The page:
WATCH LIVE: Global Stage @ the UN: Hearing the Christchurch Call
Scroll to the top

Northern exposure

Russia's Defence Minister Sergei Shoigu inspects remote Arctic garrisons.

Russia's Defence Minister Sergei Shoigu inspects remote Arctic garrisons.


Russia’s been nothing if not provocative this week – from Putin’s virtual BRICS address and the fiery death of Yvegeny Prigozhin to showboating in the polar region. Scientists this week stretched a 1,400-square-metre Russian flag on the Arctic ice to mark Russia’s Flag Day.

The Arctic University of Norway Professor Gunhild Hoogensen Gjørv told The Barents Observer that the move was a provocation: “They are not just raising a flag. It’s a massive flag. It’s a sign of dominance. And I suspect it’s a sign of defiance,” she said, noting how Russia likely feels emboldened to flex its muscle while the work of the Arctic Council is halted, owing to the war in Ukraine.

“The flag is a signal to indicate that they are still big boys on the block,” she added.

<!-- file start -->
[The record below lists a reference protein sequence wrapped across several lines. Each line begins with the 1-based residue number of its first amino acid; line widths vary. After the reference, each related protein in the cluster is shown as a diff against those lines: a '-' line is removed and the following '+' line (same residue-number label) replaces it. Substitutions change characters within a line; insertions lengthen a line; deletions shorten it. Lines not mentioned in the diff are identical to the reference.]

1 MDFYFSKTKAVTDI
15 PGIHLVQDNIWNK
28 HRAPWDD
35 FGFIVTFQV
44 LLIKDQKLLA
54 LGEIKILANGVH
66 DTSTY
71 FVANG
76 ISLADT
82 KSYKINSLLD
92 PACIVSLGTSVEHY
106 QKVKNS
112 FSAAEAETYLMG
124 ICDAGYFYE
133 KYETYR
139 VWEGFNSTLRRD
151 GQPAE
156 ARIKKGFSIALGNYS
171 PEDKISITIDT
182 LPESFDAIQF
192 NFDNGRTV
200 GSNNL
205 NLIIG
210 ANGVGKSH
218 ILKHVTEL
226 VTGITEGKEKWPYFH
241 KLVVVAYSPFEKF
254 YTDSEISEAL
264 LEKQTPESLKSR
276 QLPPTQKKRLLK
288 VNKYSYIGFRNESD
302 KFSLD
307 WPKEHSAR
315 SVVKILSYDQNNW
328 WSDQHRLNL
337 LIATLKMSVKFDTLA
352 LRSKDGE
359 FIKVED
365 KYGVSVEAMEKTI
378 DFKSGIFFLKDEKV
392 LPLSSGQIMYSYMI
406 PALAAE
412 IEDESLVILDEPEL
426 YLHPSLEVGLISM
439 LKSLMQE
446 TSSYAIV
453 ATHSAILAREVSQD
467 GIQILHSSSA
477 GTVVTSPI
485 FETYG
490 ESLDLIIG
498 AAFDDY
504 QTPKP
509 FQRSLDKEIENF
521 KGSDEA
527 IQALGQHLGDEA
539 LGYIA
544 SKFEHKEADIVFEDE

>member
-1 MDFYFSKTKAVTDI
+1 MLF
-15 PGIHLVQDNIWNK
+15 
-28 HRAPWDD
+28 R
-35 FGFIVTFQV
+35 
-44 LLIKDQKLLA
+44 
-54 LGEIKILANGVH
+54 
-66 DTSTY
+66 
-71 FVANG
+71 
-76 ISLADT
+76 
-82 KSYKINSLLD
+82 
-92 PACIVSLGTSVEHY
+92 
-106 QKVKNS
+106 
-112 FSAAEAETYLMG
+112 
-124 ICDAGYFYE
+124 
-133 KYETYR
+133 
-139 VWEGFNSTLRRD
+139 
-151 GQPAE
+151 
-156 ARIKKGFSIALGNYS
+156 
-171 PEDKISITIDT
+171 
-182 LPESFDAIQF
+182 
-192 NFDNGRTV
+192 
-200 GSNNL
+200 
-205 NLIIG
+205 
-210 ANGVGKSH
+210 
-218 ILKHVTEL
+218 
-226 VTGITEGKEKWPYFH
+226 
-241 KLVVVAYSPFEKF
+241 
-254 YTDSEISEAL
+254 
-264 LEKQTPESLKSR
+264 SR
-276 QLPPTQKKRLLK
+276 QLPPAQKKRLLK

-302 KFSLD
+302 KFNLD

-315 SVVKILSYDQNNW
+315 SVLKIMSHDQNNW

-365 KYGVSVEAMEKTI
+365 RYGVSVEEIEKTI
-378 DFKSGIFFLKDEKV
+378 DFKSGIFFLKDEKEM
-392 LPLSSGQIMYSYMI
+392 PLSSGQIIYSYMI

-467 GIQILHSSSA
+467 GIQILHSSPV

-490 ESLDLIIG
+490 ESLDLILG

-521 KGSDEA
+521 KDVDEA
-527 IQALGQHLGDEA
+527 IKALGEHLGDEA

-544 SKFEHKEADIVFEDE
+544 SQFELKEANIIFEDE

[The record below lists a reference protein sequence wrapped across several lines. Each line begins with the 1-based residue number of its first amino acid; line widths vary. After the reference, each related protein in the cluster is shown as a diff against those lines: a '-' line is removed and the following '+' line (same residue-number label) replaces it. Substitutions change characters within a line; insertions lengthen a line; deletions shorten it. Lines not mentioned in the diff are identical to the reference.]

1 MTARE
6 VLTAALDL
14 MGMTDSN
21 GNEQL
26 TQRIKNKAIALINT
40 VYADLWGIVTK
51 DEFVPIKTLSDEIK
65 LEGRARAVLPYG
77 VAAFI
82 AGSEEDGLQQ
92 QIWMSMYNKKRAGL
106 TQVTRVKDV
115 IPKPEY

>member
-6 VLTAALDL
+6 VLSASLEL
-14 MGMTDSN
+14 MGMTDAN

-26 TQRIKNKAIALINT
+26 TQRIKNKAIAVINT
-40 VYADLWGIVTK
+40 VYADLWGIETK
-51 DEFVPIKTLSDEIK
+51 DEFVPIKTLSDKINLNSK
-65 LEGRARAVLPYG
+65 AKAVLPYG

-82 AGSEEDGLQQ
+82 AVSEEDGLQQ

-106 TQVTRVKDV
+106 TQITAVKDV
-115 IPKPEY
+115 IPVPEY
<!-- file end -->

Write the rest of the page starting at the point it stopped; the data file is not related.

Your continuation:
The stunt is a reminder of the important work the eight Arctic nations do to coordinate and cooperate on their work in the region via the council, which focuses on climate change, shipping, Indigenous rights, and other trans-Arctic issues. But Russia’s northerly neighbors are increasingly worried about a military threat. The group has been on hiatus since Russia’s invasion of Ukraine, but Washington recently signaled that it wants to continue cooperation with Russia on technical issues in the Arctic.

Since the invasion of Ukraine, the Nordic countries have put a new emphasis on northern defense. Finland joined NATO, and Sweden is trying to follow suit while the Swedes, Norwegians, Finns, and Danes are working to link their air forces.

What has changed in the climate? Scientists now believe the first ice-free summer may arrive in the Arctic in the 2030s. As polar ice recedes, the Arctic Ocean is increasingly being eyed as a shipping route. Case in point: In March, Russia announced plans to cooperate with China on shipping in Russia’s northern waters. The routes are not necessarily reliable, however, as two Russian crude tankers en route to China have been delayed by thicker-than-expected ice in recent days.

Still, since military vessels can go wherever commercial ones can, the increased thawing and commercial activity in the Arctic, especially by Russia, is raising security concerns for Arctic nations.


Subscribe to GZERO's daily newsletter